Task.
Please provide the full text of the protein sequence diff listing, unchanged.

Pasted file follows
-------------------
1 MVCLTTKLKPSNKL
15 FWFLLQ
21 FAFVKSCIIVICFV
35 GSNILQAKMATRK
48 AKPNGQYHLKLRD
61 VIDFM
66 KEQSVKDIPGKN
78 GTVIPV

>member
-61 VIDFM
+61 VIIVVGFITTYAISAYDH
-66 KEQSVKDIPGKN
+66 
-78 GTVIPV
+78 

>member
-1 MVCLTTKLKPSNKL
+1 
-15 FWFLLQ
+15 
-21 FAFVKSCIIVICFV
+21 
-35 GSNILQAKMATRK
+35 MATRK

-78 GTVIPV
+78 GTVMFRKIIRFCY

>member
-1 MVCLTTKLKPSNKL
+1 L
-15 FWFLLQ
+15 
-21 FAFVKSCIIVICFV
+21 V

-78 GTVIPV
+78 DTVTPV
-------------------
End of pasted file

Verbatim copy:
1 MVCLTTKLKPSNKL
15 FWFLLQ
21 FAFVKSCIIVICFV
35 GSNILQAKMATRK
48 AKPNGQYHLKLRD
61 VIDFM
66 KEQSVKDIPGKN
78 GTVIPV

>member
-61 VIDFM
+61 VIIVVGFITTYAISAYDH
-66 KEQSVKDIPGKN
+66 
-78 GTVIPV
+78 

>member
-1 MVCLTTKLKPSNKL
+1 
-15 FWFLLQ
+15 
-21 FAFVKSCIIVICFV
+21 
-35 GSNILQAKMATRK
+35 MATRK

-78 GTVIPV
+78 GTVMFRKIIRFCY

>member
-1 MVCLTTKLKPSNKL
+1 L
-15 FWFLLQ
+15 
-21 FAFVKSCIIVICFV
+21 V

-78 GTVIPV
+78 DTVTPV